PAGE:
A. E. Matthews
Jean Taylor Smith
Herbert C. Walton
L. V. Clark
Harold V. King
A. G. Scott
Young and Willing -
These themes came to be exploited by women-in-prison B movies made in the mid-1950s into the 1970s. Yet, British filmmaker J. Lee's Thompsons's Young and Willing (1954) (known as The Weak and the Wicked in England and formerly as Women Behind Bars) stands out for emphasizing the complex lives of incarcerated women over pulp melodrama and sensationalism - perhaps at the expense of showcasing the brutal realities of prison life.
Young and Willing is based on the prison experiences of author Joan Henry, a socialite and gambler, who was sentenced to 12 months in prison for a fraudulent cheque. Henry served eight of the 12 months, first at HM Prison Holloway in London and then at the more liberal HM Ashkam Grange, an open prison in North Yorkshire. At Ashkam Grange, she met and was deeply inspired by Mary A. Size, an Anglo-Irish penal reformer of the English prison system.
Henry's memoir about her time in jail, Who Lie in Gaol, was published in 1952 and became a bestseller. After reading it, Thompson, with the backing of Robert Clark, the head of production at Associated British, decided to turn it into a film. Both Henry and Size were brought on as advisors.
The film follows Jean Raymond (Glynis Johns), who is framed by a lender to settle a gambling debt. Like Henry, she is found guilty of fraud and incarcerated. In jail, Jean meets women who have been imprisoned for protecting their drug dealing lovers, shoplifting, blackmail and manslaughter. In a series of flashbacks, the women's lives are portrayed sympathetically but not tragically. Most poignant is the film's portrayal of pregnant inmates whose babies are given away for adoption nine months after being birthed - as if severing parenthood is part of the punishment.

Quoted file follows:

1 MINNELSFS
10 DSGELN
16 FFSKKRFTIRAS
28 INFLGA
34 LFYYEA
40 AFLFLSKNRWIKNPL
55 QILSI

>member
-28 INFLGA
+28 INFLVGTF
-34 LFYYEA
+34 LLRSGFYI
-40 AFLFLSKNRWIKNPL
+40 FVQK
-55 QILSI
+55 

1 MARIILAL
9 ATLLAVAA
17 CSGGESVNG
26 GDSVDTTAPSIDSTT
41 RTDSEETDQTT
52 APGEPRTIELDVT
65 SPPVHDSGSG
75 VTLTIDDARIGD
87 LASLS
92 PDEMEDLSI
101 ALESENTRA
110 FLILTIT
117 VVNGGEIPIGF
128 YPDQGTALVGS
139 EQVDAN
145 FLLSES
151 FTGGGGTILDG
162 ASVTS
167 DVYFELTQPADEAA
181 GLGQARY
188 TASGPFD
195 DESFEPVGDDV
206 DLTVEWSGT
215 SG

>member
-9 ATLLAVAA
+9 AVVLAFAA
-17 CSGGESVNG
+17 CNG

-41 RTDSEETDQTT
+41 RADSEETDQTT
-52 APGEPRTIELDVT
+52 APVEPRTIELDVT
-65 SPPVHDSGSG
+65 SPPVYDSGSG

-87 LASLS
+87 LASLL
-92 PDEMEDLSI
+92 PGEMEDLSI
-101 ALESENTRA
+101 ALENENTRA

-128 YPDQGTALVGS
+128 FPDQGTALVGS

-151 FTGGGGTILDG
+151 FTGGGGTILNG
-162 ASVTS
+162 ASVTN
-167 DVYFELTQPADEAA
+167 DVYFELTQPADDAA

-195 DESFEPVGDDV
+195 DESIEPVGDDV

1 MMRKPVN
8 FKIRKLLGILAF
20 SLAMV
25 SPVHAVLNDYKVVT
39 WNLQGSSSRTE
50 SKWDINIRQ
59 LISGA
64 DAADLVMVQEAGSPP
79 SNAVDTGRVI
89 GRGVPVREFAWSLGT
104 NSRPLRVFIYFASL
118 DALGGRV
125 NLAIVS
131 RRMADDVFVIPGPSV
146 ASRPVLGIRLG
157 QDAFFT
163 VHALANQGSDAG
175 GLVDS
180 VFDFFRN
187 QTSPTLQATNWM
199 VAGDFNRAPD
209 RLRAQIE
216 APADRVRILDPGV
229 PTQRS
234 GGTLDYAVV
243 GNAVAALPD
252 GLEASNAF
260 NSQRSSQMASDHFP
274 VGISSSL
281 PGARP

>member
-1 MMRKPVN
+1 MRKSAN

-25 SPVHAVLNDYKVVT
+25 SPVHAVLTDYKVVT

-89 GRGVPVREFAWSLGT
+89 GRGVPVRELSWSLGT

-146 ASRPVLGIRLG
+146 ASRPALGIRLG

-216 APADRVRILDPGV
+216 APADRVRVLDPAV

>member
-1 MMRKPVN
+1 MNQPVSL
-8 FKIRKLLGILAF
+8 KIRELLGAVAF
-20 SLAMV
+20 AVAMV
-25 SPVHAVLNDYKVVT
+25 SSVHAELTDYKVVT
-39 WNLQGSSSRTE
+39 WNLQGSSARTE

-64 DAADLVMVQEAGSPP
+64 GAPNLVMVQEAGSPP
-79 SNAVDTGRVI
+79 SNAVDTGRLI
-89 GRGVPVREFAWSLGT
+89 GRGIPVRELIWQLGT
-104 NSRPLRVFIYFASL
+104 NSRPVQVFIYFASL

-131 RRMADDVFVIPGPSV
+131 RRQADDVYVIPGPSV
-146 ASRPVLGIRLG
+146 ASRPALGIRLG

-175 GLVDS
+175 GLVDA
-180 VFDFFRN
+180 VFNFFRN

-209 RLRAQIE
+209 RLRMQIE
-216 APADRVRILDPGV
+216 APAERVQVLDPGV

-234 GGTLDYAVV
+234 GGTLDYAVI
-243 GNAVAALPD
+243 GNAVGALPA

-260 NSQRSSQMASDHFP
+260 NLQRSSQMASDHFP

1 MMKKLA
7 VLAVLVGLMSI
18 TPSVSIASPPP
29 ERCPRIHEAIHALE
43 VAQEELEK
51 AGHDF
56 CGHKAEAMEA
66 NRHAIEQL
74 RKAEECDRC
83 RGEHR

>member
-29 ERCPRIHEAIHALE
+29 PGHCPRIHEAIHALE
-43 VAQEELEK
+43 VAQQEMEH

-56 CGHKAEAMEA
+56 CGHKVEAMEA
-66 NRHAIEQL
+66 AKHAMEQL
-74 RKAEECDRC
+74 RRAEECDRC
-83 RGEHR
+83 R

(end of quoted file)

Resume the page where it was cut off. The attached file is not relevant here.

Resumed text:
As socially conscious as Young and Willing is, it is not a cautionary tale. Inching toward the exploitation style filmmaking that often marks its genre, the film cast Diana Dors as Betty Brown. Dors was hired only a few weeks after having been convicted in real life of stealing alcohol from a friend's house. The role was a shift for Dors, who was mostly known for her "blonde bombshell" style, sexy comedic roles and risqué modeling. Elstree Studios told Dors, "Audiences won't see your legs and figure this time. But you'll have the chance of proving you're a good actress, if you're game enough to shed your glamour." Resisting typecasting, Dors retorted: "I've been a dumb blond long enough." And the film seems to balance Dors' reputation by casting Glynis Johns, who Henry said was a fine actress but "a bit goody-goody." And perhaps Jean Raymond - with her reformatory marriage wish to "live for someone" and to someday "be a good wife" to her boyfriend on the outside - is more conservative than Henry. In any case, Henry's assessment seems prescient; Johns would go on to play Winifred Banks in Walt Disney's Mary Poppins (1964).